The issue again appeared on the national stage in 1996 with Baehr v. Miike (formerly Baehr v. Lewin), when the Hawaii Supreme Court ruled that denying marriage rights to same-sex couples violated the state constitution’s equal protection guarantee. (A new amendment to the state constitution defining marriage as an institution between a man and a woman mooted the issue in Hawaii, but nonetheless thrust the debate into the national spotlight.)
Congress immediately responded with DOMA, which, in addition to defining marriage for federal purposes, also allows states to refuse to recognize a same-sex marriage performed in another state. Moreover, the states themselves began passing gay marriage legislation at a furious clip. Since the Baehr decision, 41 states have passed laws or adopted constitutional provisions defining marriage as an institution between a man and a woman. In fact, in the 28 states where anti-gay marriage measures were put on the ballot, voters approved them in all 28. (The only even partial loss occurred in Arizona in 2006, when a proposition that would have banned both gay marriage and civil unions was narrowly rejected.)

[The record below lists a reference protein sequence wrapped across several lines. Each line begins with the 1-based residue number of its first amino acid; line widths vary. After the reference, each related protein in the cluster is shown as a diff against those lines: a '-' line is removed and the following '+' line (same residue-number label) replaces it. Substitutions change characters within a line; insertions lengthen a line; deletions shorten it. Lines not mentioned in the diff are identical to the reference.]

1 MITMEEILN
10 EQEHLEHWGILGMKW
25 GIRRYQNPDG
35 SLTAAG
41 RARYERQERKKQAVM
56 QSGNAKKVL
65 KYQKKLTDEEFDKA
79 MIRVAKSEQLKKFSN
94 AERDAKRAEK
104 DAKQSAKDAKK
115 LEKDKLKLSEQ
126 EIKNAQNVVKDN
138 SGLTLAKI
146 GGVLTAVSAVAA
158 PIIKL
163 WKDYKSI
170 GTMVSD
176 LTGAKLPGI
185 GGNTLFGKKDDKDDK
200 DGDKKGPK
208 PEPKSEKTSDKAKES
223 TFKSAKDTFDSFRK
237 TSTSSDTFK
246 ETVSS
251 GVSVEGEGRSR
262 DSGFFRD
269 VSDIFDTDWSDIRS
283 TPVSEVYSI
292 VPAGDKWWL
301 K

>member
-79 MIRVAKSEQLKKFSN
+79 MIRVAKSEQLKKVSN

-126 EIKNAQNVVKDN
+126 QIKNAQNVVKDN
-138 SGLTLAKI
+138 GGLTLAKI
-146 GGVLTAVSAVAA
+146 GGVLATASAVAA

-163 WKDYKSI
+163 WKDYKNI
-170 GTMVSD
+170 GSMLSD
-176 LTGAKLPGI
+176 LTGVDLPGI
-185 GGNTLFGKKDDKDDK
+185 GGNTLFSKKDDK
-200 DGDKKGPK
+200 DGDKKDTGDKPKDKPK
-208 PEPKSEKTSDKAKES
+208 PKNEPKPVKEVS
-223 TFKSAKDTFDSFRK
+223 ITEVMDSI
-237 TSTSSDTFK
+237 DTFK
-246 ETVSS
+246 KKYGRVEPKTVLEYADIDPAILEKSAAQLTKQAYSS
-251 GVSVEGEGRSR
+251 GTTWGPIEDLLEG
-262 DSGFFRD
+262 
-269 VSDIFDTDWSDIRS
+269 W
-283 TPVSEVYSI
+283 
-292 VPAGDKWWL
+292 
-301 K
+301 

In 2003, however, a state Supreme Court ruling made Massachusetts the first state to recognize a right to marry for gays and lesbians. Since then, Connecticut, Iowa, New Hampshire, New York and Vermont have also legalized same-sex marriage (as well as Washington, DC and a handful of Native American tribes). Another 12 states recognize same-sex civil unions.
At the same time, public support for gay marriage has steadily increased — shifting faster than for nearly any other social issue in recent history. “The first time we asked about gay marriage [using the current wording] was in 1996, and 27 percent said it should be valid,” said Dr. Frank Newport, the Editor-in-Chief of Gallup, a widely respected public opinion monitor. “The percentage that said yes, it should be valid, gradually increased… In 2011, it burst through the fifty percent barrier and we had 53 percent who said yes.”